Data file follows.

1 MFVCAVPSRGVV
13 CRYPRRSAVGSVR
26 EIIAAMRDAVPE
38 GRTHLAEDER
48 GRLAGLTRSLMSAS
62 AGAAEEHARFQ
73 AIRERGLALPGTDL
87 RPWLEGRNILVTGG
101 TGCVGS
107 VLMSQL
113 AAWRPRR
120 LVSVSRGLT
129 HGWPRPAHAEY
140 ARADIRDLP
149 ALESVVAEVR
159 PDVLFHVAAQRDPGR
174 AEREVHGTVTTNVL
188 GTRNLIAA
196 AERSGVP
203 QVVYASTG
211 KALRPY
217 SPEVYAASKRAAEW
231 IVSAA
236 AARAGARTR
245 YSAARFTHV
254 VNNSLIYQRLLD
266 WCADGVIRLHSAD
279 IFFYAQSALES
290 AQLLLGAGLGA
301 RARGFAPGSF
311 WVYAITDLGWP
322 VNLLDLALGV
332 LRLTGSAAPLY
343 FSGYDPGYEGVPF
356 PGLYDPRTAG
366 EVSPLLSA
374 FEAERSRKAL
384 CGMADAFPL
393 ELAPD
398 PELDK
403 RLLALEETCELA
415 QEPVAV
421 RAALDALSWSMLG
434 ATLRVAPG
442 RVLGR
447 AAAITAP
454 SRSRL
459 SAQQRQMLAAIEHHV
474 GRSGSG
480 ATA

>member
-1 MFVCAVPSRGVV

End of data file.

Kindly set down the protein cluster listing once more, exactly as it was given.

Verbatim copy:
1 MFVCAVPSRGVV
13 CRYPRRSAVGSVR
26 EIIAAMRDAVPE
38 GRTHLAEDER
48 GRLAGLTRSLMSAS
62 AGAAEEHARFQ
73 AIRERGLALPGTDL
87 RPWLEGRNILVTGG
101 TGCVGS
107 VLMSQL
113 AAWRPRR
120 LVSVSRGLT
129 HGWPRPAHAEY
140 ARADIRDLP
149 ALESVVAEVR
159 PDVLFHVAAQRDPGR
174 AEREVHGTVTTNVL
188 GTRNLIAA
196 AERSGVP
203 QVVYASTG
211 KALRPY
217 SPEVYAASKRAAEW
231 IVSAA
236 AARAGARTR
245 YSAARFTHV
254 VNNSLIYQRLLD
266 WCADGVIRLHSAD
279 IFFYAQSALES
290 AQLLLGAGLGA
301 RARGFAPGSF
311 WVYAITDLGWP
322 VNLLDLALGV
332 LRLTGSAAPLY
343 FSGYDPGYEGVPF
356 PGLYDPRTAG
366 EVSPLLSA
374 FEAERSRKAL
384 CGMADAFPL
393 ELAPD
398 PELDK
403 RLLALEETCELA
415 QEPVAV
421 RAALDALSWSMLG
434 ATLRVAPG
442 RVLGR
447 AAAITAP
454 SRSRL
459 SAQQRQMLAAIEHHV
474 GRSGSG
480 ATA

>member
-1 MFVCAVPSRGVV